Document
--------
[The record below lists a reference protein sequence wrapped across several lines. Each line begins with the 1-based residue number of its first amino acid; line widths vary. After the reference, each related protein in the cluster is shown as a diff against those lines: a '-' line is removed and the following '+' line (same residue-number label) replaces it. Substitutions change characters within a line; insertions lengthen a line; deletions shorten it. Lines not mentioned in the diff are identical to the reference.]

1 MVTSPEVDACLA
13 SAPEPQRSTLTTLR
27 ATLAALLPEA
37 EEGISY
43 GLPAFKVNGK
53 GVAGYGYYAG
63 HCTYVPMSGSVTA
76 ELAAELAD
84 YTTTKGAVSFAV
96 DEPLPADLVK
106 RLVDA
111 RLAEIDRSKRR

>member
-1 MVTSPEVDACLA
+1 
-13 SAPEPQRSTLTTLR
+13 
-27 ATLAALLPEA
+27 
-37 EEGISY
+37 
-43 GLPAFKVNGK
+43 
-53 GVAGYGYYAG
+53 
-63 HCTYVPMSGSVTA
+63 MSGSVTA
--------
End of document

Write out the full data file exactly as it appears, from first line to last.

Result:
[The record below lists a reference protein sequence wrapped across several lines. Each line begins with the 1-based residue number of its first amino acid; line widths vary. After the reference, each related protein in the cluster is shown as a diff against those lines: a '-' line is removed and the following '+' line (same residue-number label) replaces it. Substitutions change characters within a line; insertions lengthen a line; deletions shorten it. Lines not mentioned in the diff are identical to the reference.]

1 MVTSPEVDACLA
13 SAPEPQRSTLTTLR
27 ATLAALLPEA
37 EEGISY
43 GLPAFKVNGK
53 GVAGYGYYAG
63 HCTYVPMSGSVTA
76 ELAAELAD
84 YTTTKGAVSFAV
96 DEPLPADLVK
106 RLVDA
111 RLAEIDRSKRR

>member
-1 MVTSPEVDACLA
+1 
-13 SAPEPQRSTLTTLR
+13 
-27 ATLAALLPEA
+27 
-37 EEGISY
+37 
-43 GLPAFKVNGK
+43 
-53 GVAGYGYYAG
+53 
-63 HCTYVPMSGSVTA
+63 MSGSVTA